Japan minister denies being drunk at G7
Japan's Finance Minister Shoichi Nakagawa denied being drunk at a G7 meeting on the financial crisis and blamed cold medicine for appearing drowsy and slurring his speech at a press conference.business Updated: Feb 16, 2009 23:23 IST
Japan's Finance Minister Shoichi Nakagawa on Monday denied being drunk at a G7 meeting on the financial crisis and blamed cold medicine for appearing drowsy and slurring his speech at a press conference.
Nakagawa's performance after the weekend Group of Seven meeting in Rome came under fire from the media and the opposition called for him to be sacked.
One tabloid headline blared "Drunk!?" while television shows said they worried not just about the health of the global economy, but also of the finance minister, who is reputed to be a hard drinker.
Nakagawa, 55, looked drowsy and could not speak clearly during Saturday's joint press conference with Bank of Japan governor Masaaki Shirakawa after the G7 meeting.
"Something like a joint statement was issued...," he told reporters as he appeared to struggle to keep his eyes open.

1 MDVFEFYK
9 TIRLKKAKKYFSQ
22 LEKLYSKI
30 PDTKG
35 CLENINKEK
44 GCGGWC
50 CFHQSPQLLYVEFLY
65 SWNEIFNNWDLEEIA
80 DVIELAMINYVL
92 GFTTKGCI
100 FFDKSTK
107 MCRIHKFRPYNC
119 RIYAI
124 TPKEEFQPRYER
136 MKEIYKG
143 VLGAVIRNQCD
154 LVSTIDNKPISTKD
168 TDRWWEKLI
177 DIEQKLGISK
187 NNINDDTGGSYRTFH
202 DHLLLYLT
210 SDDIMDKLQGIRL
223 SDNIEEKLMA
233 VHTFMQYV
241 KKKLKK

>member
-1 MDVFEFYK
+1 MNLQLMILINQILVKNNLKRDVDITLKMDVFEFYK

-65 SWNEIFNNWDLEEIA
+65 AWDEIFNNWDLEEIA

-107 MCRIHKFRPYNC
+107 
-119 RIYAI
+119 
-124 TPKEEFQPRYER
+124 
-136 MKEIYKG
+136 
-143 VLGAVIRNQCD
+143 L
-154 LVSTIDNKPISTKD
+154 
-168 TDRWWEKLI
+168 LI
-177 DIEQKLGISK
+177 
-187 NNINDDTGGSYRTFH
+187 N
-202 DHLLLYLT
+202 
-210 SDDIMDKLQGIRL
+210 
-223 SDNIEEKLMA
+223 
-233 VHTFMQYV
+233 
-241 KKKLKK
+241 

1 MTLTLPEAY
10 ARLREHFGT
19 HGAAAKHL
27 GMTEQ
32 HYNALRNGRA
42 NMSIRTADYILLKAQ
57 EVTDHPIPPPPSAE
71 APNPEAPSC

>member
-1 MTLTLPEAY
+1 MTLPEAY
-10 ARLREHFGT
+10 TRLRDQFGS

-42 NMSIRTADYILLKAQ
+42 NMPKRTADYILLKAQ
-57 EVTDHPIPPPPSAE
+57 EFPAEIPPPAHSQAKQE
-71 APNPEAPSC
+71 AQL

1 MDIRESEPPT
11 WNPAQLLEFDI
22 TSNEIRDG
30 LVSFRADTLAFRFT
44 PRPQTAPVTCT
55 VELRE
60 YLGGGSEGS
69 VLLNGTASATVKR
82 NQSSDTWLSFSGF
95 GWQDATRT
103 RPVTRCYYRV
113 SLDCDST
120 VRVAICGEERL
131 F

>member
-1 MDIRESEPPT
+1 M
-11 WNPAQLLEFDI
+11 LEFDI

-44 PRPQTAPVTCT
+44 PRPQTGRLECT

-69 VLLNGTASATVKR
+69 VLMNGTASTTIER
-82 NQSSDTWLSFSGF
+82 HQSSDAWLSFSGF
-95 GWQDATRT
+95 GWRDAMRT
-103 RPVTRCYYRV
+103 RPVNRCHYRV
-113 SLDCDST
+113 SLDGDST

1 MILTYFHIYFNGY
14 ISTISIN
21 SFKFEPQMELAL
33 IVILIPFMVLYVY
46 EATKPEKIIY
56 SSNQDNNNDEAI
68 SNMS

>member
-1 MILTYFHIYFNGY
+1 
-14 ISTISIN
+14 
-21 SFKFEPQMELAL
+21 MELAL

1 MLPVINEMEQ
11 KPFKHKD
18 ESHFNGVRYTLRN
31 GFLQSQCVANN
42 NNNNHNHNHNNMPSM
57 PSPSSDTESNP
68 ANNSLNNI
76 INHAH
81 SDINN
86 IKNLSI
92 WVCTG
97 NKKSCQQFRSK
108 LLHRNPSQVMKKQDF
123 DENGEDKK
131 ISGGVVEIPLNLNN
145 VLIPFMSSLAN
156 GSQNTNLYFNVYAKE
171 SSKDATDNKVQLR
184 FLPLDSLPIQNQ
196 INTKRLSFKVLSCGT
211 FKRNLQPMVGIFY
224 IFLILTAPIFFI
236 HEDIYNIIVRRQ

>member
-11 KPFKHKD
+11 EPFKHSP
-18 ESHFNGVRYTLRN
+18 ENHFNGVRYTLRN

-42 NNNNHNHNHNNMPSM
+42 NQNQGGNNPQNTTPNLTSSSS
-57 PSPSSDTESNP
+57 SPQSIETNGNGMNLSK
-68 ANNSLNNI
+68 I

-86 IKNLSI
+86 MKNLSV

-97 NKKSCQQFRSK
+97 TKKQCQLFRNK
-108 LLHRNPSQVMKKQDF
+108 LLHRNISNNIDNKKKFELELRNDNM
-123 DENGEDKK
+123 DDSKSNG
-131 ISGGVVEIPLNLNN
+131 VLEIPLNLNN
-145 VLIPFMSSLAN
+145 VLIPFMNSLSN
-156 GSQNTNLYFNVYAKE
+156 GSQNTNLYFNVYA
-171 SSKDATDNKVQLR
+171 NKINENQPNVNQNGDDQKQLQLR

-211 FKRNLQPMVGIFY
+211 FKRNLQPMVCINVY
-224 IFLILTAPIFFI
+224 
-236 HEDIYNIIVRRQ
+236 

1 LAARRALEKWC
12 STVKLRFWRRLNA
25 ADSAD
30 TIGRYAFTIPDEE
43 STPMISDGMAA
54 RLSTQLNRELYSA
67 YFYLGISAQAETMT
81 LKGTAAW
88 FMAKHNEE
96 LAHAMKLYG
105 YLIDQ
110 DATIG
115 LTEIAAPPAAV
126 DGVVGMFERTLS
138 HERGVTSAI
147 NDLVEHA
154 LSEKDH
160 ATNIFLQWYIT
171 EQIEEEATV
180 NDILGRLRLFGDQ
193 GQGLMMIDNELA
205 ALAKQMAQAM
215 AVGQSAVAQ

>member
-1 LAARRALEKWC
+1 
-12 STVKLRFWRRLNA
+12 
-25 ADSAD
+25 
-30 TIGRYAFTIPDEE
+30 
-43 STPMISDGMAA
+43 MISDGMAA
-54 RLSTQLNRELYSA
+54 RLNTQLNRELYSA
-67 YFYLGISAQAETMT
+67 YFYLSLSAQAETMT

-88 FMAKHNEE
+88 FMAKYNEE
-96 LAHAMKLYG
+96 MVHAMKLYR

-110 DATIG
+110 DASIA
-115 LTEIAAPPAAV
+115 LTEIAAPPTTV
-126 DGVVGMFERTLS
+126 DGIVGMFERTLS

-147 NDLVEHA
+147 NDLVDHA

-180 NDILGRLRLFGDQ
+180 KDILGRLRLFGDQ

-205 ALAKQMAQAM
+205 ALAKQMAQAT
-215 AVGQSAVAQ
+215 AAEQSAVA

"Interest rates, uh, set by the BoJ are between zero and 0.25 percent and very low ...," he said to the visible dismay of the central bank chief sitting next to him. The BoJ's target rate is now 0.1 percent.
He also mistakenly thought a question for Shirakawa was directed at himself.
"This should deserve immediate firing. It's a scandalous act," the secretary general of the main opposition Democratic Party, Yukio Hatoyama, told reporters.
Nakagawa denied he had been drunk.
"I had a cold. Honestly, the cold medicine kicked in too much," he told reporters early Monday. "I did not drink before the G7," he added, sniffing loudly.
Chief Cabinet Secretary Takeo Kawamura, the top government spokesman, said what happened in Rome was "extremely regrettable" while noting the minister had apologised by telephone.
Nakagawa's bungling came as government data showed Monday that Japan's economy shrank at the fastest pace since 1974 in the October-December quarter of 2008.